Perfection, and the pursuit thereof, is a whore. I know.
My senior year in high school, our soccer team was favored to win both league (the toughest league in Northern California by a substantial margin) and North Coast Section championships. We'd accomplished the former my junior year, but lost 1-0 in the Final of the latter. We returned seven starters and started nine seniors, six of whom, including your truly, had twice won California State Championships with our club team.
We were kind of a big deal.
Through 17 games that senior season, we were undefeated, 16-0-1, with the lone blemish coming from a non-league draw with defending Central Coast Champions and regional powerhouse Bellarmine Prep. We had not even been scored on in our first seven games, had given up but a single goal in nine league games, winning all of them.
And we were a wreck. Because all anyone talked about was going undefeated. Our classmates, parents we saw at the grocery store, opponents. It was not like we hadn't handled pressure before. We had experience in dozens of high-profile games. But this was different, because anything short of a Section Title would have been, for us, failure. We'd all wanted to win it since were were ten-years-old and this was our last chance. Now, this extra burden of "perfection" had been heaped on our shoulders.
Our next game out, we drew 0-0 with our most bitter rival, Foothill, at home. We were outplayed and lucky to escape with the point. At practice the next day, tension was high and our coach, normally a mild-mannered Xs and Os guy threw one of our stars out of practice. He'd say later, "I was gonna can him."
Then we lost. To a team not nearly as talented to whom we ceded the first 30 minutes and two goals (the only game all year where we allowed more than one). We stormed back, assualted their net the entire second half, but only pulled one back. And we were devastated. Our coach reamed us on the bus home. Reamed us in the locker room. And we were unable to even raise a voice because everything seemed over.
We had four days until our next game and a funny thing happened. We could breathe again. That goal of perfection was gone and we returned our minds to the real goal. Later, our coach would talk about it in the paper, the transformation and the pressure. How we were just high school kids and dealt with "grades and girls and cars and money" and that because we were assumed to play at such a high level naturally, he was treating us by an unfair standard.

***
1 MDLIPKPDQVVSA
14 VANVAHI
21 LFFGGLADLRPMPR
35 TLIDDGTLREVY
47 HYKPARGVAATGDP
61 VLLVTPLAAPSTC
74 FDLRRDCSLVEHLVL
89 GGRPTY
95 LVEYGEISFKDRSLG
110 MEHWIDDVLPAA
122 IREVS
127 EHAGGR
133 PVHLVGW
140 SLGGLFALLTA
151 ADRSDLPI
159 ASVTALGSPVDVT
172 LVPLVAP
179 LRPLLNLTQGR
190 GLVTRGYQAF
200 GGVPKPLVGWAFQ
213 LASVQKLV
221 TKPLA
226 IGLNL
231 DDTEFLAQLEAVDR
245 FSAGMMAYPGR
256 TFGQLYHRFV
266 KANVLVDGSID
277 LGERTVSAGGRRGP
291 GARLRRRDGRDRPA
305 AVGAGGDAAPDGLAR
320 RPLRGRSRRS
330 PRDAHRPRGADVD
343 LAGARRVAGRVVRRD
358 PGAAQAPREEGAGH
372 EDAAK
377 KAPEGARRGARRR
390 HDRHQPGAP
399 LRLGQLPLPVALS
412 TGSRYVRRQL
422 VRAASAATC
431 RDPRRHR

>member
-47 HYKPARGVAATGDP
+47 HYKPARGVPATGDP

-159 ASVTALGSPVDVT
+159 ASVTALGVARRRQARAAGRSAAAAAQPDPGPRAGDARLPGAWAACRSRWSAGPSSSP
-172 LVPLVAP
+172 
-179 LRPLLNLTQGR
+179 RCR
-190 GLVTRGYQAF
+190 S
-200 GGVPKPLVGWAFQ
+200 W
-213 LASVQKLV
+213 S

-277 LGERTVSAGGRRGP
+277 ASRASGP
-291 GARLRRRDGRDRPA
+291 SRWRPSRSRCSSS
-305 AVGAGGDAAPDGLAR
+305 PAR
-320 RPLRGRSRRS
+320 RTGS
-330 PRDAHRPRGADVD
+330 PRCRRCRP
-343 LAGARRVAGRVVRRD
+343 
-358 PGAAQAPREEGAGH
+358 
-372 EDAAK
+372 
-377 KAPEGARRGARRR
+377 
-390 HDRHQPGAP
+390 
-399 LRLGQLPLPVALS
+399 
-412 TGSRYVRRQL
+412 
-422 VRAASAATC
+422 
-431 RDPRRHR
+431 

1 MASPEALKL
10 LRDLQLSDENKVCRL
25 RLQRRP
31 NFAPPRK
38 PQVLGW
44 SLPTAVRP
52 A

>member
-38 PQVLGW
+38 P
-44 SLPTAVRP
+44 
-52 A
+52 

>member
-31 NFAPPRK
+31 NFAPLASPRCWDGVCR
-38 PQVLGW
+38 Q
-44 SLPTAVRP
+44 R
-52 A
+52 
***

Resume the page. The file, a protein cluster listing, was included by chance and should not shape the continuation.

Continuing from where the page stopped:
He was a smart guy.
For the rest of the season, he eased off the pedal. He made up with the star he threw out. Our practices were nothing but glorified recess. I mean, we'd been in the program nearly four years. We played soccer year-round. It's not like we needed work on fitness or tactics. So, for the last two weeks of the regular season, we fucked off.
We won our last four league games. We won the league at 12-1-1. And with the NCS tournament looming in a week, our Coach gave us four days off.
We went into the tournament loose, stormed through the early rounds (which were never much of a problem) and found ourselves in the Final against...Foothill. Our bitter legue rivals. The team who had beaten us in last year's Section Final.
This was the last game I'd ever play in high school. For the trophy I wanted most in my whole fucking life. And I knew exactly what a loss would mean. Failure. Yet...
The minute the final whistle blew in our victorious semi-final, I got this feeling. I'd always had nerves before Big Games, but never anything debilitating. I had none of that this time. I was, in a word, excited. I could not wait to get started. I knew we were gonna win. My Dad asked me for a prediction and I said, 4-0. A preposterous score, but not one I felt was bravado. I. Just. Knew.
It wasn't 4-0, though it could have been. We scored 70 seconds into the game. We hit the bar once, the post twice and their goalie stood on his effing head. But it was about the most comfortable 1-0 win in a Final that you could have. We destroyed them. Dissected them. Our goalie made one save, a lazy looper right at him. That was it.
I've been convinced, from that day, the result, our attitude, our belief, would have been different had we come into that match, that tournament, still undefeated.
Which brings us to the Patriots. It was obvious to me that they'd been feeling that extra pressure for weeks. They edged some mediocre teams, needed lucky breaks to beat Baltimore and Indy. Their talent edge carried them, as well as their ability to make the key plays, a characteristic of their team all season long. But that pressure dulled their edge. You could see it in their body language, in the way they abandoned their running game in the Super Bowl, allowing the Giant front four to pin their ears back. Illegal procedure penalties, more mistakes.
They knew that 18-0 meant fucking nothing if they didn't win #19. Their entire legacy depended on that single game. I guarantee their practices weren't light and happy. I'm certain the pressure valve wasn't eased, but tightened. They were all business, all grim faces, and all it took was one shred of doubt to topple their fantasy.
I'm not one for schadenfreude (except in the case of Jason Giambi). I even allowed, without rancor, that over the course of the season, Tom Brady had become a rightful peer of Joe Montana and anyone who knows me knows there is no higher praise I can dispense. And while I rooted for the Giants, while I'm sorely tempted to buy an 18-1 t-shirt (mostly to rile the Massholes, not out of disrespect for the team), I empathize with the Pats (though Belidouche can suck it. Long and hard).
They might deny the spectre of perfection was to blame. I know different.